The 39th president had learned in May that he had a "small mass" on his liver and decided to have the elective surgery to remove it on August 3. At that time the Carter Center, his nonprofit organization, released a statement saying "the prognosis is excellent for a full recovery."
But by August 19, a Carter Center statement told a different story. Tests after the liver surgery revealed the cancer was melanoma. An MRI revealed there were four spots of melanoma on his brain. Doctors said the small spots were about 2 millimeters in size.
Stage IV melanoma
is a kind of cancer that starts in the cells that produce the pigment that gives your skin its color, known as melanocytes. Stage IV means it spread via the bloodstream or through the lymphatic system to other areas of the body.
Skin cancer is the most common kind of cancer in the United States, according to the Centers for Disease Control and Prevention
. And melanoma
is the deadliest form of it. According to the National Cancer Institute, an estimated 76,100 Americans will be diagnosed with melanoma and 9,710 will die from the disease this year. The exact cause of his cancer isn't clear, though; Carter said doctors will continue to search for the source. Some 98% of melanomas do start with the skin, and lessening your exposure to ultraviolet light
does lower your risk of skin cancer.
The 90-year-old had a significant book tour planned this year to promote his latest memoir, "A Full Life: Reflections at Ninety," but decided to rearrange his schedule to fit in the treatment.
At no point did he consider going without treatment, he told CNN Chief Medical Correspondent Dr. Sanjay Gupta. The former president said he would trust the advice of his doctors.
Focused radiation treatment
Thursday afternoon, Carter was to undergo radiation treatment.
On Wednesday, the hospital fitted him with a mask that will hold his head perfectly still to make sure the radiation goes into the right places in his brain. "Focused radiation as compared to general radiation has shown some success," said Dr. Manmeet Ahluwalia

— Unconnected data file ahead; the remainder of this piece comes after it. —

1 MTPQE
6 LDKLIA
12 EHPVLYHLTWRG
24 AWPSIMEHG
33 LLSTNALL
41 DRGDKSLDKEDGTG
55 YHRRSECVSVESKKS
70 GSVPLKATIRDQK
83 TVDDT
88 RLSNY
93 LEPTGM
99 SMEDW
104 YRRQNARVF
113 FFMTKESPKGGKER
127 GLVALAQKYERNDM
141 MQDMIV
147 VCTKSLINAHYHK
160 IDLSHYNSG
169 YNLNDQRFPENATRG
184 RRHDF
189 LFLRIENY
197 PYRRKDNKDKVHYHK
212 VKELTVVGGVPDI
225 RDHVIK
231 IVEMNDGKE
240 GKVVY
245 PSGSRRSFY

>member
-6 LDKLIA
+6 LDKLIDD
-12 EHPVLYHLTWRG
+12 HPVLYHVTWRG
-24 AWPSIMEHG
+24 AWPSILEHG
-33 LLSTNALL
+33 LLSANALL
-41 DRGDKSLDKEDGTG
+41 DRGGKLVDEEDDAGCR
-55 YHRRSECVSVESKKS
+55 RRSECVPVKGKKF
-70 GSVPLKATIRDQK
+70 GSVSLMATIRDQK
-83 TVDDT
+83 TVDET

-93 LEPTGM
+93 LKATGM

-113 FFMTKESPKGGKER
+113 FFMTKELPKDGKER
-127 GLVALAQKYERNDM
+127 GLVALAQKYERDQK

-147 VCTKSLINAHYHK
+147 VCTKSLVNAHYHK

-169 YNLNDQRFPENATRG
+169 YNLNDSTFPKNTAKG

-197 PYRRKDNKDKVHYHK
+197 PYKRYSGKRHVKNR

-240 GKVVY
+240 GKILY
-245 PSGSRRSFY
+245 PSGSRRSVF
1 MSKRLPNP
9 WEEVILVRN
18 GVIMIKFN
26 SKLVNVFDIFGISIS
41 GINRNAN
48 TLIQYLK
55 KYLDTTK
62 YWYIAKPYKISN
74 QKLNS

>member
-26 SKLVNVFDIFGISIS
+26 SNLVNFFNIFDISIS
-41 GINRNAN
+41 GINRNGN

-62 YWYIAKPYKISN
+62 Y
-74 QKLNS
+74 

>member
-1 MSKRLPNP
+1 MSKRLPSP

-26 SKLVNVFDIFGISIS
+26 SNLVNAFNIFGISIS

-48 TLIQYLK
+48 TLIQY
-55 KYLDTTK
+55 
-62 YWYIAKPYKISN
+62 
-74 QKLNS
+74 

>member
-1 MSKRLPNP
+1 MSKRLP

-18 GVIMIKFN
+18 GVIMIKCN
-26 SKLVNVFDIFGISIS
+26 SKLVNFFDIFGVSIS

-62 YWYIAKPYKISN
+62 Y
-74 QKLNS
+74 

. "That they are really small makes it more likely that these lesions can be controlled."
Ahluwalia is Cleveland Clinics director of the Brain Metastasis Research Program and the associate director for clinical trials, and he has tested this kind of treatment.
Doctors also will give Carter the drug Pembrolizumab
-- known by its U.S. brand name Keytruda -- intravenously. The Food and Drug Administration approved the drug in September 2014
to treat melanoma that cannot be removed by surgery, or a cancer that has metastasized. He has four treatments scheduled at three-week intervals.
"Most of the time we would use radiation on this kind of cancer but more recently, in the last couple of years, we were finding out drugs can impact brain metastases," Ahluwalia said. A presentation of a study at the American Society of Clinical Oncology this May showed that the drug has had some successes with patients.
Essentially, the drug works by revving up a patient's own immune system to kill the cancer, according to Ahluwalia.
This aggressive mix of treatments, treatments Carter's oncologist characterized as "the vanguard of cancer treatment," may have a positive impact, but positive impact does have its limitations. Typically with Stage IV melanoma there are "not very good outcomes," Ahluwalia said. Often people will be given a ballpark of six to 12 months to live if they have brain metastases. "However, what we are finding out (is) a select group of patients can derive more durable benefit from Pembrolizumab" and radiation. "But the emphasis is on the word 'select' and even that group typically lives only two to three years longer, but it is still a minority of patients and we also need to factor in the age, which can be important."
'He has a lot to live for'
What is working in Carter's favor, Ahluwalia said, is the active life that Carter leads. Sometimes, he said, that is nearly as big a factor in outcome as age. People who have the sort of positive attitude Carter displayed at the press conference "generally do better."
Carter has watched many of his family members struggle with cancer. He lost his father and all his siblings to pancreatic cancer. His mother died after having breast cancer.
What impact this treatment will have on his life going forward is up for debate. Carter said he had hoped to join a Habitat for Humanity
build scheduled later this year to replace homes lost in the earthquakes in Nepal, but said he understands that he will generally have to cut back on his busy schedule.
In an interview with CNN's Gupta, Carter's doctor Dr. Walter Curren said that the new therapies made available in the past five years have "far less side effects than standard chemotherapy." He added, "You heard President Carter. He wants to be proactive, he has a lot to live for, and what we offered him is a regimen a man in good health his age can handle."